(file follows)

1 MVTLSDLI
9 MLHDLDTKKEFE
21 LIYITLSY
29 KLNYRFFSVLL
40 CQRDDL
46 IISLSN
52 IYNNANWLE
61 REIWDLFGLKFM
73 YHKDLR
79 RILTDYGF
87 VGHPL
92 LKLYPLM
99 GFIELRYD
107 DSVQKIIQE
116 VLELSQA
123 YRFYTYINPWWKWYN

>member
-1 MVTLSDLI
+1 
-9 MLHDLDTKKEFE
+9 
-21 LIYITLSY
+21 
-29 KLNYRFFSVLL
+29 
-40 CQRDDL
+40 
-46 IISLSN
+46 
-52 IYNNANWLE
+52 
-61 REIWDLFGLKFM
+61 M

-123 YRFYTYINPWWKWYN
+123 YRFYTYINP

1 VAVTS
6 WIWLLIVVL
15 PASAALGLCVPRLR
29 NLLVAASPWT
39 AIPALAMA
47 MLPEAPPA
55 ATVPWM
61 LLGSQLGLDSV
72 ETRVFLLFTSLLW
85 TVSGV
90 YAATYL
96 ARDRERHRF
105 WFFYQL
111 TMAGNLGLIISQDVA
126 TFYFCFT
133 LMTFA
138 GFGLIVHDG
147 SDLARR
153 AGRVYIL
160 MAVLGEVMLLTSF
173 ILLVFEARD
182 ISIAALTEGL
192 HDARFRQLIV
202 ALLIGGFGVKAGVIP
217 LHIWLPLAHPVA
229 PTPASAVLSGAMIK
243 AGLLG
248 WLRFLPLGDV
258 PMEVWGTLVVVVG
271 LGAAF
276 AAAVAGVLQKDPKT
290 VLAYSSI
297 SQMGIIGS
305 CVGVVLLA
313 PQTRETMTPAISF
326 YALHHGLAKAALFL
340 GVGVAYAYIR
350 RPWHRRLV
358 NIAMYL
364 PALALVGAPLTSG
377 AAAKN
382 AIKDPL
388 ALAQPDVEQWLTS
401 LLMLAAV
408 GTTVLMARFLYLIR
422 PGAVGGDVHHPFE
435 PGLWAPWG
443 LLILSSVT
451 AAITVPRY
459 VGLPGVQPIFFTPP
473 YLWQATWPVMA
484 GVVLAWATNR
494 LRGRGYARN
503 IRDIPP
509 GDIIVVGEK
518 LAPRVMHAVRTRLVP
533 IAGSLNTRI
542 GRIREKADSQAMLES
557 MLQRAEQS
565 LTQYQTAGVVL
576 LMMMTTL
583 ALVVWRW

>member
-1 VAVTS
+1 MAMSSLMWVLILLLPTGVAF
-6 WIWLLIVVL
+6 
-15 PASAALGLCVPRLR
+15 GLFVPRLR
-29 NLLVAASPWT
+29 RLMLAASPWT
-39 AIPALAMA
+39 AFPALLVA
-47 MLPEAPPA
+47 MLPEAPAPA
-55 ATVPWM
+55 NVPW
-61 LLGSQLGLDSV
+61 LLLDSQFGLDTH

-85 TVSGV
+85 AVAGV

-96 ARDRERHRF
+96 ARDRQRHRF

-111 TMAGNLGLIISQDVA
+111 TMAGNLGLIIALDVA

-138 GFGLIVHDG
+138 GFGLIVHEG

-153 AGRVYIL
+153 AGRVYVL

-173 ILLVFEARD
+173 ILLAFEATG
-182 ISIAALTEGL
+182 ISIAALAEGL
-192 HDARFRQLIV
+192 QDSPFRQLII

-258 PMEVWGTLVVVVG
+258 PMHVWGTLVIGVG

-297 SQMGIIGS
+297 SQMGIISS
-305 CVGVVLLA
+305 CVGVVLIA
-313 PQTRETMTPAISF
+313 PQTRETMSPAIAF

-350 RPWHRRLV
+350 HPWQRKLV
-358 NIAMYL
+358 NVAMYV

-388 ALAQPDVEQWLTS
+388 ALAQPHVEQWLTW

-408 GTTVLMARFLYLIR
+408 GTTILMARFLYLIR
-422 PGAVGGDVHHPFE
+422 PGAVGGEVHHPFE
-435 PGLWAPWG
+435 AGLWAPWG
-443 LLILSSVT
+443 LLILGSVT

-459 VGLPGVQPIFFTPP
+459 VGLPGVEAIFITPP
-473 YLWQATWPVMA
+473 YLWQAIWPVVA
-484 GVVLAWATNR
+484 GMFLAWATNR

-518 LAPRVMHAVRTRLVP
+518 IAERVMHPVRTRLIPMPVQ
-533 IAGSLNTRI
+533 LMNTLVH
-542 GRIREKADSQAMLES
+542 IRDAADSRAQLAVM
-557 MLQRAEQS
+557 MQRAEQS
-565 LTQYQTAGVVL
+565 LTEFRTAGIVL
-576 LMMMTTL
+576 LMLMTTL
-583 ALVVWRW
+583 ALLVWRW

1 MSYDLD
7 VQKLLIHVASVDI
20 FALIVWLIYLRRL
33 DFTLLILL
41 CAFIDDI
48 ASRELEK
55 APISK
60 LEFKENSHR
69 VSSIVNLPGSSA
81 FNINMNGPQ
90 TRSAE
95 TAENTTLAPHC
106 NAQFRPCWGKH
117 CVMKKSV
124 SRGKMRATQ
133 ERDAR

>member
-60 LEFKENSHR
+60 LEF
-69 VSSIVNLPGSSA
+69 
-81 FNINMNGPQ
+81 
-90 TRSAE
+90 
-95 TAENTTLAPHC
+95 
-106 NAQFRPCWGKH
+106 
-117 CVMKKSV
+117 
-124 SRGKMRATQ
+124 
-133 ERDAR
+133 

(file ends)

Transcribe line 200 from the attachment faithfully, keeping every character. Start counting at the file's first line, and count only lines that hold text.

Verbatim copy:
-106 NAQFRPCWGKH